Wednesday, July 1, 2009

Connect and Compete

Competitive markets, liberalisation and privatisation were touted as being the way to cut prices, stimulate innovation and improve services. In the energy sector the reality has proved to be very different. The privatisation of the UK’s nationalised electricity sector meant the replacement of the Central Electricity Generating Board by National Power and Powergen and the creation of a dozen or so new regional electricity supply companies- from the old regional boards. That was meant lead to competition in a new liberalised market context. But reconcentration rapidly occurred, plus vertical and horizontal buy-outs. The UK power sector is now dominated by oversees companies- Germany’s E.ON and RWE, and the French EDF.

Despite continued resistance (e.g. France has dragged it feet on the privatisation of EDF) the European Commission is still adamant that competition is the way ahead, and it is desperate to create a fully competitive single EU energy market. That is one reason why it has backed the pan- EU ‘Supergrid’ idea, linking up markets and generators via a High Voltage Direct Current (HVDC) grid network across the EU. However, the big EU utilities seem less keen. In addition to improving the overall efficiency of energy production and use across the EU, the Supergrid could make it possible to balance the variable inputs from smaller-scale/distributed renewables like wind farms around the EU. But it may also threaten the market power of some of the large utilities- most of who are much more keen on large scale centralised nuclear.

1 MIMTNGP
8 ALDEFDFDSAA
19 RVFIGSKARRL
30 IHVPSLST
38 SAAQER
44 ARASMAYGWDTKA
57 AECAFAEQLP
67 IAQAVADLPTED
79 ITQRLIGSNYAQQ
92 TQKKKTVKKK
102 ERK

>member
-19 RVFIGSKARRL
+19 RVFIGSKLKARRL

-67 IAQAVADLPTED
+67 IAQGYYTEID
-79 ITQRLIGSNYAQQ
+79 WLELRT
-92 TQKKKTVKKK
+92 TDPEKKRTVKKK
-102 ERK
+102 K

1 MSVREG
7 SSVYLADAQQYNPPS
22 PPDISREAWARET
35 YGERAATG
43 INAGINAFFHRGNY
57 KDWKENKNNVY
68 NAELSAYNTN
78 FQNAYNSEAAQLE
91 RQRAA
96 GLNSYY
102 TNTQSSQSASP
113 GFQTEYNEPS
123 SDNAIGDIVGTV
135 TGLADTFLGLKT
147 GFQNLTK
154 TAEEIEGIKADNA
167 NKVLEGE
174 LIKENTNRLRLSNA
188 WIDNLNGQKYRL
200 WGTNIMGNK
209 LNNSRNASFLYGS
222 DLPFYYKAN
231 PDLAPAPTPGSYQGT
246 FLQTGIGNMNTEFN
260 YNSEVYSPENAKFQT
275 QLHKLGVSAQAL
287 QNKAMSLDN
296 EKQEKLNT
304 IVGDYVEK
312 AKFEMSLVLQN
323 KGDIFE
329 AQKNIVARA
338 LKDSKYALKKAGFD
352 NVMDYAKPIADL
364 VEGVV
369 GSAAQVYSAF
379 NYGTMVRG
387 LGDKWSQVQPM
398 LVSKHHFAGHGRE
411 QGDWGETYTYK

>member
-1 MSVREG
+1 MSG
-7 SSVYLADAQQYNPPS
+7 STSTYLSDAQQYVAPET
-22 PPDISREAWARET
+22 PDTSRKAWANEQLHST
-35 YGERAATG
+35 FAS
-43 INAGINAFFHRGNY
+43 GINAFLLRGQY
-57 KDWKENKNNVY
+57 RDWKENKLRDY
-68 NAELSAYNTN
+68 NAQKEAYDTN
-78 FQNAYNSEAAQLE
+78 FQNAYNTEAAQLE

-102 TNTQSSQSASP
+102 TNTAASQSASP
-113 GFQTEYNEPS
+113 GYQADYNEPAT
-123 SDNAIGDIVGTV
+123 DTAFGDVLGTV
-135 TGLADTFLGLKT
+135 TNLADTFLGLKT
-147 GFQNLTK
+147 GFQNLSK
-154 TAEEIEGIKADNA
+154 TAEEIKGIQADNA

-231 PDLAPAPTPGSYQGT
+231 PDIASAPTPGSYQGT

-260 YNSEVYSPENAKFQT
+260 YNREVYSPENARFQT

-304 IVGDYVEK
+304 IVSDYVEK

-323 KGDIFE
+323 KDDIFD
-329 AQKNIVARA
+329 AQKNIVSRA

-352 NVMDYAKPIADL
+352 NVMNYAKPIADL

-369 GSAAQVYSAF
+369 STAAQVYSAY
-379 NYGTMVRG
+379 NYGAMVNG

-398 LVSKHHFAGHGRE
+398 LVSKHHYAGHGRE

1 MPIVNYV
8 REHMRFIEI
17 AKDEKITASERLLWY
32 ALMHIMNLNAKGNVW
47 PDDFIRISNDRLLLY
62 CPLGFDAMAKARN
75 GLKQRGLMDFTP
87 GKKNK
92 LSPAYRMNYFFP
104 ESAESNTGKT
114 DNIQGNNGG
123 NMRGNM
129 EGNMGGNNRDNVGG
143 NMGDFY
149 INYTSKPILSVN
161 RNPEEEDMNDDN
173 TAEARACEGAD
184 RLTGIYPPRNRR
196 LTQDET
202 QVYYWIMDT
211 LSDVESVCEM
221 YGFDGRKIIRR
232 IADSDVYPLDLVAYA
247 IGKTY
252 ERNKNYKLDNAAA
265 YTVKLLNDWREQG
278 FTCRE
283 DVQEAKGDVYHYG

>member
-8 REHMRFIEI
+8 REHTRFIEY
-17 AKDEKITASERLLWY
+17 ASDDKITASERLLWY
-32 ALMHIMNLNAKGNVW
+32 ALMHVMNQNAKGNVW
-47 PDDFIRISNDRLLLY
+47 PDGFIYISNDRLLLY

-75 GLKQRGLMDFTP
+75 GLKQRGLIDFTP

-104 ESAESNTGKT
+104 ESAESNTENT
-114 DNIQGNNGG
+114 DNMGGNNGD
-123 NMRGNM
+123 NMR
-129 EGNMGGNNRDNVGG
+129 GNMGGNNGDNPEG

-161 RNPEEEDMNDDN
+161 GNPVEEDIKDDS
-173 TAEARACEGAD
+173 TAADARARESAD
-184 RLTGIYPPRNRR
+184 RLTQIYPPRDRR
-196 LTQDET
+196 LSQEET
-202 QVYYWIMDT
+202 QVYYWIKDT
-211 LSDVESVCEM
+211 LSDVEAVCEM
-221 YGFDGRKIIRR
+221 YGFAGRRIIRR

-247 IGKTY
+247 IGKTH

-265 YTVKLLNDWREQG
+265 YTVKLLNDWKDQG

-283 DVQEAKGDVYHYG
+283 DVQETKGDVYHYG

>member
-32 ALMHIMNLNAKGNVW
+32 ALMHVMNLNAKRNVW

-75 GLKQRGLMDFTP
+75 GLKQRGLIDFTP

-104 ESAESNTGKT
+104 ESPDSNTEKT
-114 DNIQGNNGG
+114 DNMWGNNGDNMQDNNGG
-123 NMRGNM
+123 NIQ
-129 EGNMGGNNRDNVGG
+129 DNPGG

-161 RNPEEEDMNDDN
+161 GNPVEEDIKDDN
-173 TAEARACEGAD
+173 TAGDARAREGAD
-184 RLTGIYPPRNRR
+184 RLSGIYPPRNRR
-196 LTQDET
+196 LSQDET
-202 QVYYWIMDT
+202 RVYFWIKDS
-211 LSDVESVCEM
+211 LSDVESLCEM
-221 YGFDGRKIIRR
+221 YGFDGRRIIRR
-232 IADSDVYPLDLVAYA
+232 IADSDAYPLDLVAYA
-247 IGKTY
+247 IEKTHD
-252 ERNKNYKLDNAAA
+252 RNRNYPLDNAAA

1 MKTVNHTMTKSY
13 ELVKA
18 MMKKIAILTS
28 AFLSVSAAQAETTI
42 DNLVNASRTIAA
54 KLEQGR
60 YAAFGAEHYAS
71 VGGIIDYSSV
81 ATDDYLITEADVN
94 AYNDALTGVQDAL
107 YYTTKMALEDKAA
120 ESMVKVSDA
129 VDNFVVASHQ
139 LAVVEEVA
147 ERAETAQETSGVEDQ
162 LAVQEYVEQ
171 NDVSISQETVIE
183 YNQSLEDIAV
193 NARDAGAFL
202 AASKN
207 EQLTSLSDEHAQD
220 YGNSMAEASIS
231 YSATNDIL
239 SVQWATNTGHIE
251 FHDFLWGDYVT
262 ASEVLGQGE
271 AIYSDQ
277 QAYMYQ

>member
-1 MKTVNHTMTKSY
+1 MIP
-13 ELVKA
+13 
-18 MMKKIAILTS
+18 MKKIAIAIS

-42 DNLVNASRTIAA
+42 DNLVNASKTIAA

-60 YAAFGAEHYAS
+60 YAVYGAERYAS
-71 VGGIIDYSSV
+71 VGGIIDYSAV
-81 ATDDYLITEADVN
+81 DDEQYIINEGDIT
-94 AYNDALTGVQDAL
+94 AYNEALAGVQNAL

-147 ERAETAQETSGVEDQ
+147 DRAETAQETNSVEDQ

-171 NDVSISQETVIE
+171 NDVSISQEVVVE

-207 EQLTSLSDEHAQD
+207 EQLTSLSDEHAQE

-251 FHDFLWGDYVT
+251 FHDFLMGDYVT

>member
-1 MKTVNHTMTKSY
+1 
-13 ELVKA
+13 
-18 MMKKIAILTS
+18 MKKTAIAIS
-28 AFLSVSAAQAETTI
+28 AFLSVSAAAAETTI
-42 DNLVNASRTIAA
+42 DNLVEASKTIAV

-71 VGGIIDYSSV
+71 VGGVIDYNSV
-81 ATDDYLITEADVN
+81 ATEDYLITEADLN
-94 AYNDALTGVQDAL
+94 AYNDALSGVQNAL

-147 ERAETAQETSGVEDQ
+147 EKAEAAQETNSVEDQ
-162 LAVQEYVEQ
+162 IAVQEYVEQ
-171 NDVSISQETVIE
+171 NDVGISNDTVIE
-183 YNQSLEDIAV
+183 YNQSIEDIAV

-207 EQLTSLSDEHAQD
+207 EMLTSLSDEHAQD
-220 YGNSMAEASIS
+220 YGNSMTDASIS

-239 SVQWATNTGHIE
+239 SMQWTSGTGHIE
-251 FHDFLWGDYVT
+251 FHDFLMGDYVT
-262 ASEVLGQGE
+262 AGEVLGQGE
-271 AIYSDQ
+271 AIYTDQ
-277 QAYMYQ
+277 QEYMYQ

David Andrews, the co-ordinator of the Claverton Energy Group, a network of UK energy practitioners, says that ‘Many commentators believe that the Supergrid, whilst good for energy consumers, is not necessarily good for the big utilities, since it will make many of their existing power stations obsolete, mean fewer new power stations have to be constructed, and lead to less sales of power station fuels by again selecting the most efficient stations this time at a transnational level’. He concluded ‘It is for this reason that it is believed by many commentators that the Supergrid cannot be merely left to market forces’.

There seems little chance of EU taking on a major role in actually setting up a supergrid - as a shared public asset. It’s more likely just to offer grants to the private sector and then seek to regulate the new market. Some smaller specialist companies do seem interested- e.g. the pioneering Irish Airtricty, and the newly established Mainstream Renewables, along with Norwegian transmission company Imera Power. With 150 million euoro’s on offer from the EU for a North Sea Supergrid linking up offshore wind farms, that’s not surprising.

There has also been interest shown in another supergrid type project- the installation of focussed solar thermal ‘Concentrating Solar Power’ plants in North Africa, linked back to the EU by undersea HVDC power grids. It’s an ambitious idea- 400 billion euros for 100GW of CSP capacity. But with one possibility being the availability a new lucrative EU ‘Feed In Tariff’ for imported solar power, Deutsche Bank, insurer Munich Re, Siemens and utility giants RWE and E.ON. seem to be keen to explore it. So it could be that the big companies will get involved with some Supergrid type projects- if a new market emerges and profit is available. In which case, it will be vital for the EU to regulate how it’s done- to ensue that its done right. For example, what would be the terms of trade offered to the North African countries hosting the projects?